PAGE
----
It sounds fun having people come to stay … but then you actually have to clean up after them.
It sounds fun having people come to stay … but then you actually have to clean up after them.

The 10 stages of having a house guest

A few weeks ago I was lolling around in an ocean pool with my sister-in-law and teenage daughter when the former lamented that it had been a few years since we'd all stayed in the same house for Christmas.

"Oh well," I said. "Next Christmas my new house will be built so the whole family can come to me."

Then I checked myself.

"Well, for a week. You can all come but only for a week."

My daughter was mortified.

"Mum, you can't say that," she exclaimed when my sister-in-law, visiting from New Zealand, went to get changed. "It's so rude."

I could see her point because it's a point made by someone who has never had to cook, launder, entertain and constantly restock toilet paper for a house bulging with people who you last lived with when your common traits were a shared surname and a face full of acne.

Honesty, and communicating clearly about what you can manage, is one of the benefits of being an adult, I explained. But she didn't agree which left me riddled with self-doubt because that's what almost-adults do - they slay you with their righteous logic even thought it is not yet underpinned by experience.

Cousin Eddie from National Lampoon's Christmas Vacation … the world’s worst house guest. Picture: supplied
Cousin Eddie from National Lampoon's Christmas Vacation … the world’s worst house guest. Picture: supplied

So, to reassure myself that a week is a sufficient stay no matter how much you might love your family and friends I've chronicled the 10 stages of having house guests.

They arrive - let's call them Stu and Louise - with a bottle of fancy gin, wrapped gifts and freshly bathed children including one not yet toilet-trained, and proceed to make the most delicious gin and tonics steeped with rosemary and pink grapefruit. As you relax around the outdoor setting and your kids and their kids play happily in the pool/treehouse/traffic you reminisce about your 20s and lament that you don't live closer.

The next morning your head hurts but Stu does a massive fry up on the barbecue although he neglects to clean the grill plate afterwards. Louise uses three Nespresso pods in her coffee and points out that you don't have the Arpeggio flavour which "everyone knows is the best". She uses your favourite cup.

It's day two and your kitchen island has become the dumping ground for everyone's keys, sunglasses and phones but you can't say anything in case Louise has a few too many champagnes on New Year's Eve and discloses your OCD tendencies, entertaining your friends with tales of the Tupperware collection you amassed while at university. Your four-year-old is beguiled by the Swiss Army knife on Stu's key ring, a bizarre accessory since he's the personification of urbanity having never been camping, let alone done DIY in the 20 years you've known him. When you discover your toddler has prised open a blade and is pretending it's a light sabre, you quietly pop it in a drawer to regift to your 16-year-old godson.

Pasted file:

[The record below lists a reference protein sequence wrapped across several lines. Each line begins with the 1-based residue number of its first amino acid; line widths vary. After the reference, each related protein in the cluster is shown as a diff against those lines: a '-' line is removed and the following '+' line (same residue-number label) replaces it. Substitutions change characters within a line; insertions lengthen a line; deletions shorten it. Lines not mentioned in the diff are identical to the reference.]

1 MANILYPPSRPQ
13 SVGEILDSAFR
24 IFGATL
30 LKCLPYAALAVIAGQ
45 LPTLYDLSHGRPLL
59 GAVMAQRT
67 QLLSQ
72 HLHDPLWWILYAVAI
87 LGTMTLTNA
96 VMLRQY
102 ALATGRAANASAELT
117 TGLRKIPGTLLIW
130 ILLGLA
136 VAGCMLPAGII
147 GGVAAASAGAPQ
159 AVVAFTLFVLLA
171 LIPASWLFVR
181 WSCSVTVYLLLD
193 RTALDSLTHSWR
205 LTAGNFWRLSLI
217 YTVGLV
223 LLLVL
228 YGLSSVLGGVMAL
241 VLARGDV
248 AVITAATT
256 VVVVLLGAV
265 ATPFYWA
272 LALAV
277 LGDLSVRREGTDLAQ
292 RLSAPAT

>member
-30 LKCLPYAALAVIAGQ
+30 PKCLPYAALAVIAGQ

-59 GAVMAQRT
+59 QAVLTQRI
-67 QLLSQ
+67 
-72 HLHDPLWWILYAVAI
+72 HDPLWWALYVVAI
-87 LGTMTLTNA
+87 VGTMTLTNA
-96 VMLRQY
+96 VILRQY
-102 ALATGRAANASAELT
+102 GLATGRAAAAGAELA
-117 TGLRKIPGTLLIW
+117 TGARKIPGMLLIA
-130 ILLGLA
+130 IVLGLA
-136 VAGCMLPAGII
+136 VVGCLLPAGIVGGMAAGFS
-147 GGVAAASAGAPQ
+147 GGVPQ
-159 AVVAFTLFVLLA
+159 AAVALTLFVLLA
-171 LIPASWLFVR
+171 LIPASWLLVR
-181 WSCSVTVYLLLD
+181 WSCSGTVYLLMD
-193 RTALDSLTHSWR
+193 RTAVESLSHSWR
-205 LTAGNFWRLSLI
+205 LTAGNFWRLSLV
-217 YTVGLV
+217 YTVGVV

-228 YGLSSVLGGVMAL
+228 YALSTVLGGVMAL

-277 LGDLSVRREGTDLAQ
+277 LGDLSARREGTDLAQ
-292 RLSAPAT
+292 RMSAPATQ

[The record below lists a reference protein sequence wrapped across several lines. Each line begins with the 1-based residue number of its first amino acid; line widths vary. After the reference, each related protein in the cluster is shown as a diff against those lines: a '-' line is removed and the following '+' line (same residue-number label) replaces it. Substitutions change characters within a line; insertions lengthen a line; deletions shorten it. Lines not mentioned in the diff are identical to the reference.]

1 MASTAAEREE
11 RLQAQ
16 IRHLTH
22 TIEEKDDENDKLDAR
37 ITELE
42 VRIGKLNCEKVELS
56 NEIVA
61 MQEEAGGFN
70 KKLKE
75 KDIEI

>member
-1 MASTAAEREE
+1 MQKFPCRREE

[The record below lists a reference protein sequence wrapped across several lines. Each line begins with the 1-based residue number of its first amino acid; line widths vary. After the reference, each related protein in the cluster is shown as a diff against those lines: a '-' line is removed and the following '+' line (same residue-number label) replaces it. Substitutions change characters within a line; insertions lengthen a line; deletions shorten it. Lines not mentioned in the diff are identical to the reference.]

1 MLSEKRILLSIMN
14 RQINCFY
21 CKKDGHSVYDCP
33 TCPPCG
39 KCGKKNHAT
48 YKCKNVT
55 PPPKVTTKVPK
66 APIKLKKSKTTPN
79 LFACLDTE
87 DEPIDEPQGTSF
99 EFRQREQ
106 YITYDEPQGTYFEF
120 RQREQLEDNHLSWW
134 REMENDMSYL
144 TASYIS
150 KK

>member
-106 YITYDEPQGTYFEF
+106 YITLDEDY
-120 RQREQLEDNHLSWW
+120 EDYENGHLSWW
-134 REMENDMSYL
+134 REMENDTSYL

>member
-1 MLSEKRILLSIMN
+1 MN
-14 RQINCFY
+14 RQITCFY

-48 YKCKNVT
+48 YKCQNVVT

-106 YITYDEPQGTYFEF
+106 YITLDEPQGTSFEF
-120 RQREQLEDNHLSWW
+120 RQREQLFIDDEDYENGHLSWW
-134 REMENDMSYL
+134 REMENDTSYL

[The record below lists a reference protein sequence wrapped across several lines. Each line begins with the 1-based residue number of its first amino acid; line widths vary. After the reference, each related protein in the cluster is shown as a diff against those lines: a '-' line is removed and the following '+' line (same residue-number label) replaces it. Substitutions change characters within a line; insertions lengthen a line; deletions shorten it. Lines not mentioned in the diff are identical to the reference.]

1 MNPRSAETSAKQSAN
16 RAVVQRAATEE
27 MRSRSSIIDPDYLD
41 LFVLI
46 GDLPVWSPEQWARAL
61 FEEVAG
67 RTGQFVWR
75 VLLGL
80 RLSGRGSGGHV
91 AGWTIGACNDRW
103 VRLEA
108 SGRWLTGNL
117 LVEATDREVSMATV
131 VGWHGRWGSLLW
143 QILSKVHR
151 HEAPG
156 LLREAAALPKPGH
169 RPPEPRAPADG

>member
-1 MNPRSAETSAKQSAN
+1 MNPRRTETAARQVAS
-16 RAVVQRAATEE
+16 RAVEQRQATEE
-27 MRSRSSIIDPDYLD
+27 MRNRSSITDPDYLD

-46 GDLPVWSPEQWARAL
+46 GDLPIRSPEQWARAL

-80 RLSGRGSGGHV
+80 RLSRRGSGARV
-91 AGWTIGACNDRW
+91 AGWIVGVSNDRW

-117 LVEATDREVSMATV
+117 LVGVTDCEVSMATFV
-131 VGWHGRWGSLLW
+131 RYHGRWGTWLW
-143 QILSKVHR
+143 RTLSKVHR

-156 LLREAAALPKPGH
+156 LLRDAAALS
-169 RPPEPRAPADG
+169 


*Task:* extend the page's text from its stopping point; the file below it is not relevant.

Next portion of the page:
It all begins well, with delicious cocktails and friendly meals …
It all begins well, with delicious cocktails and friendly meals …

There are no glasses in the kitchen cupboard so while your friends are out visiting other friends you sneak into their room and find six, yes six, half-full glasses on the bedside tables. Worse, they've lit the new Palm Beach watermelon candle which any host will attest is purely DECORATIVE.

You have laundered 48 towels in as many hours and still no one thinks to hang up the wet ones after a swim. Your own bloke has happily adopted the new house rules and when you snap at him because you've just found a half-eaten Paddlepop behind the curtains and dislodged a sanitary pad from the guest loo he responds with: "Why can't you be more like Louise?"

Ah Louise! You and your oldest friend have been talking about the breakout novel of the year, Three Women by Lisa Taddeo, when she announces that she is most like Sloan, the slim, blonde, wife who likes threesomes. Having offered to babysit your friends' kids while they enjoy a "date night" (vomit) you spend the evening folding everyone's laundry, noting that Louise's Heidi Klums put your greying full briefs to shame.

Just how many loads of washing can one household produce?
Just how many loads of washing can one household produce?

Their kids have lived on sausage sandwiches, having turned their nose up at the Christmas ham - $300-a-kilo thanks to the Chinese and their bloody swine flu - and so you've whipped up some pesto pasta. Except they don't like pesto pasta. You momentarily wonder which of the blades on Stu's Swiss Army knife is most effective.

You do yoga in your room to relieve stress. From the downward dog position you spot a soiled nappy under your bed. Your own children stopped wearing nappies two years ago.

It's New Year's Eve and someone suggests playing Celebrity Heads, the game where the name of a famous person is stuck on your forehead and you have to guess who it is. You are tagged with Rebel Wilson, Dawn French and Melissa McCarthy. Sure, you've been binge-eating mince pies but seriously …

Finally they leave amid hugs and promises that you must do it all again next year. Days later you realise the expensive beach towel you received for Christmas has gone missing. Bizarrely, the Swiss Army knife has disappeared as well.

Follow Angela Mollard on Twitter



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